These days, I describe myself as moderate with severe dips (and I know I come across as much more well than I am). I must live my life by strict pacing, I have no choice. It's intuitive, I don't even think about it. I can feel dramatically ill out of the blue, no warning. I'm *never* symptom-free and activity always makes me worse. Any activity. Brushing my teeth still gives me burning in my arms. Writing my novel was exceptionally difficult, I don't know how I did it. Writing keeps me sane, it is my response to what has happened.

And even with pacing, the energy I do have would make a healthy person weep with disbelief and despair. I'm often housebound for at least half the week, just from the daily tasks of living. And yet I am lucky compared to some. But I can't help wonder how I would be now if I hadn't forced myself to 'recover' early on. I suspect considerably better. The problem was I didn't know what I was dealing with, I didn't know the nature of ME until I had lived it. It probably took me a decade to understand. And how could I ever have known that almost thirty years after getting ill, the circus of PACE would be the biggest show in town?

Thankfully, as a powerful antidote to this circus we have Invest in ME 6th International conference taking place on 20 May. I have now put Daisy Miller next to The State of Me. I sense that is where it belongs for now. I would like to re-read it. Less than ninety pages long, that's my kind of book!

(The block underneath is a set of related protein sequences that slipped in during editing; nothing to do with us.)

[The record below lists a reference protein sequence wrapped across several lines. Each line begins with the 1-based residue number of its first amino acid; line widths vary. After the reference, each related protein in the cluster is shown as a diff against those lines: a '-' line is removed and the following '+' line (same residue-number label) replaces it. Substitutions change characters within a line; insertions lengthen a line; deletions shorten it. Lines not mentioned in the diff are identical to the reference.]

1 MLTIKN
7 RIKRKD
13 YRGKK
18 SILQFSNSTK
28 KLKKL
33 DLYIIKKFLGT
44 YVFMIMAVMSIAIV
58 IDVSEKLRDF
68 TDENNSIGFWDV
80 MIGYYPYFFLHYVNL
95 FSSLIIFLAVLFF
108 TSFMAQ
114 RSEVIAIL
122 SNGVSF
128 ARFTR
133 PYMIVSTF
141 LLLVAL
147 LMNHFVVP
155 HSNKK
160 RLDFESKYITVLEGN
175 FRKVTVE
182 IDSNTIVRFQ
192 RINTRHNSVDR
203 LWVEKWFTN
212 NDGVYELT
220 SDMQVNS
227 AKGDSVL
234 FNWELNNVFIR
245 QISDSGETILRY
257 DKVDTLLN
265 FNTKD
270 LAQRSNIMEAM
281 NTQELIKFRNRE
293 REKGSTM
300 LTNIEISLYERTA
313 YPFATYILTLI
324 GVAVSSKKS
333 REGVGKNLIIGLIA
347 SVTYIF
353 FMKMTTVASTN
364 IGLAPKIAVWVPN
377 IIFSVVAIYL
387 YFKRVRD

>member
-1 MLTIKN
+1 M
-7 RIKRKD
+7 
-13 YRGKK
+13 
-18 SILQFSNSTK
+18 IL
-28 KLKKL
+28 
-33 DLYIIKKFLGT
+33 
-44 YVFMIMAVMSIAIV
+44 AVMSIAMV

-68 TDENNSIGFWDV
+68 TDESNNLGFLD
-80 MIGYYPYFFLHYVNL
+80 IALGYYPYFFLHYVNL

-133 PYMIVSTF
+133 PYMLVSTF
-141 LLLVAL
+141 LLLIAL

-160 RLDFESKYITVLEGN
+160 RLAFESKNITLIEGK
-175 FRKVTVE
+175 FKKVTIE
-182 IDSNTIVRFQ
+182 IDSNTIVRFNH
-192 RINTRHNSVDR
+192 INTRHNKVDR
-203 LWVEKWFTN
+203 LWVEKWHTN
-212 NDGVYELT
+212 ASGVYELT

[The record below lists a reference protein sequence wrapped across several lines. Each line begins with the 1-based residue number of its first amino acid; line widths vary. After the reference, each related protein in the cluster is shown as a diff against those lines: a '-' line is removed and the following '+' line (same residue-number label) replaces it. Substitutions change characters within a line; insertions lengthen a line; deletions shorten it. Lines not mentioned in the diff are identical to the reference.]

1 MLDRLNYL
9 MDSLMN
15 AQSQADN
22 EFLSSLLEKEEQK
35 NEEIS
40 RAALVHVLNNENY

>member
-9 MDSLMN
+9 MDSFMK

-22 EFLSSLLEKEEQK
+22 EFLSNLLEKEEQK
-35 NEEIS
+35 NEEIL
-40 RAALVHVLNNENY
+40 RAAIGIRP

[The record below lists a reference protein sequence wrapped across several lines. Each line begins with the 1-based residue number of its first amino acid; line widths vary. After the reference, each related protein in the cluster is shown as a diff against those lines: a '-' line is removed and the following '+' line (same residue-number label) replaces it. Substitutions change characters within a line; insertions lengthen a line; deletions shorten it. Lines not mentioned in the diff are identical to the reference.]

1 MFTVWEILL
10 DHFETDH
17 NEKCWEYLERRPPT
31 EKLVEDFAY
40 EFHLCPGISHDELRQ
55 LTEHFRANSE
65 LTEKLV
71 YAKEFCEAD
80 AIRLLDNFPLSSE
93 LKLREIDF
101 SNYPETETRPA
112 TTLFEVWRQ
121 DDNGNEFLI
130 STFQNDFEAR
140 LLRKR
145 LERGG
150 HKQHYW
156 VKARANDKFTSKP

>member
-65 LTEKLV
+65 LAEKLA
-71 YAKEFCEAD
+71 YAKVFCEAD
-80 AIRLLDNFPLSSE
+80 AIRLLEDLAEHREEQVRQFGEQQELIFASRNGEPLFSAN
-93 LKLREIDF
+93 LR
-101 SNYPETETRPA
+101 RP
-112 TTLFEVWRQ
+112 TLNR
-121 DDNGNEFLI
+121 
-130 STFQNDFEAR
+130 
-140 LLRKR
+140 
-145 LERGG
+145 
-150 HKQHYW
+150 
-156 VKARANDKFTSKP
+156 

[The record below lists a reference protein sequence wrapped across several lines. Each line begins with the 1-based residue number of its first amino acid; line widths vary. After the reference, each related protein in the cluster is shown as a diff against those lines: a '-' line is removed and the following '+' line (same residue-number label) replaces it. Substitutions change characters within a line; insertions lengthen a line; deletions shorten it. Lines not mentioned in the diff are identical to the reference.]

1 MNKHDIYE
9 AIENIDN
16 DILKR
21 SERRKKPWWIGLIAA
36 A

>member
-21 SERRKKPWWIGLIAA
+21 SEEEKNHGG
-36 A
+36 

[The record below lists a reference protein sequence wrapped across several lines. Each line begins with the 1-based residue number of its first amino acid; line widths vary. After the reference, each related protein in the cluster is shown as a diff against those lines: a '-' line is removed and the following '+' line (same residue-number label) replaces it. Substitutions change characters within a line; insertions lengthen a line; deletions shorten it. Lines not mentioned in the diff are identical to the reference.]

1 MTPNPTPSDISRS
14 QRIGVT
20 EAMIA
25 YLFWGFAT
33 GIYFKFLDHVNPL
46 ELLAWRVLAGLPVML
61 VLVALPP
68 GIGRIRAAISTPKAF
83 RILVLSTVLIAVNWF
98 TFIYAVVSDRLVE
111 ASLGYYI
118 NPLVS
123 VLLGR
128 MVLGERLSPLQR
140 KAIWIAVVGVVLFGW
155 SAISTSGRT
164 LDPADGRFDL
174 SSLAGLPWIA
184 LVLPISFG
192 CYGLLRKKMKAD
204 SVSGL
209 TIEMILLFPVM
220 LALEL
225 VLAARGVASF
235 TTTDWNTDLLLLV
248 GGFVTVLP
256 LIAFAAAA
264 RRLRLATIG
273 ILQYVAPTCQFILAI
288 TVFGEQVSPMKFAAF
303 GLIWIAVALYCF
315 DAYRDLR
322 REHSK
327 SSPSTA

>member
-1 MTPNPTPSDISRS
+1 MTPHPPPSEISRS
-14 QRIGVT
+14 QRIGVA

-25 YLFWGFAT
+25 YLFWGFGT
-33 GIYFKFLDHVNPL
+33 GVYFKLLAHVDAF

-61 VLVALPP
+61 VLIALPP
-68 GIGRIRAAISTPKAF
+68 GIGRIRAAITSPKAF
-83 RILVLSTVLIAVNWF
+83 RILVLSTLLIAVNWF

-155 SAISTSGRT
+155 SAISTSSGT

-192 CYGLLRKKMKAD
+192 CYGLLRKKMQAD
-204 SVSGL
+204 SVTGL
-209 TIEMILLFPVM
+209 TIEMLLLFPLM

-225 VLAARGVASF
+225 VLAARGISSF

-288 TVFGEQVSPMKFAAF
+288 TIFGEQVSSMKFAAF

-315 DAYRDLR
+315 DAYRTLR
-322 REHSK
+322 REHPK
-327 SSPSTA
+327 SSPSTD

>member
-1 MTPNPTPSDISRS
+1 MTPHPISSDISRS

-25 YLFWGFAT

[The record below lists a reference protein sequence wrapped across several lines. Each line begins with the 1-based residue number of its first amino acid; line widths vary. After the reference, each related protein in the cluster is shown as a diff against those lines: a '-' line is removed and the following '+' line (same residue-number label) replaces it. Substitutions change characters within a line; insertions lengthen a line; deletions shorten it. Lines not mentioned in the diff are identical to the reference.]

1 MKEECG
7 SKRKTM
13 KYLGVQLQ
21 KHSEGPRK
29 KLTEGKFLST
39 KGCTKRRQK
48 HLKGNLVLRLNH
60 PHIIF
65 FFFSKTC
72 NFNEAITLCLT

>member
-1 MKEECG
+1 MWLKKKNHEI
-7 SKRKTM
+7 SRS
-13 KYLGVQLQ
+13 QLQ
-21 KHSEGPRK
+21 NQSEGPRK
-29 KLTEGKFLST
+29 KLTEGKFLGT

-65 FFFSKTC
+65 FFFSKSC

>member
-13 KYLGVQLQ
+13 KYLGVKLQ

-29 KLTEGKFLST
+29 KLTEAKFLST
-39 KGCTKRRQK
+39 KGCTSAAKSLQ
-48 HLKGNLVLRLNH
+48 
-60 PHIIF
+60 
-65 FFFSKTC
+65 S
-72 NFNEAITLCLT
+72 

8 comments:

Mim said...

Dear, dear NMJ: I read you.

nmj said...

Lovely Mim, it wasn't all bad, I did have fun too, but so very silly to force myself back to study/work so soon, it was the undoing of me. And London is just not the place for fragile health!

greenwords said...

Brilliant post. Thank you.

nmj said...

Apologies for the fonts on this post being screwed up, blogger has decided not to work today... everything is chaos!

Amy said...

As greenwords says: brilliant post. I wonder how many of us might just possibly have made a better recovery without all the pushing and denial in the early stages of our illness. A neurologist told me that in my case, I probably made myself worse that way - taking A levels and starting a degree when I was constantly physically collapsing. I sat exams where I could barely see the paper and struggled to hold a pen. And so much of this was to prove to myself, and those around me, that I wasn't malingering. 20 years later and here i am, bed bound.

I don't want to hijack your blog comments with my own story, but reading your post brings it all back so powerfully. And this comment is my tiny contribution to awareness week.

Reading your post, I well up with sadness and empathy but most of all with your strength and spirit and talent - you have those in spades. Whatever the PACE people say, you know you can hold your head up with the strength you show in the face of this damn illness. Xx

sylvieromy said...

Very moving

nmj said...

Blogger is having major problems & all posts & comments from yesterday have been removed, I am not sure if they will be restored, but I'm letting things lie over weekend. if your comments do not reappear, you may have to post again.

greenwords said...

This is a brilliant post and I thank you for it, and your tireless blogging efforts in general, highlighting important issues in your inimitable way.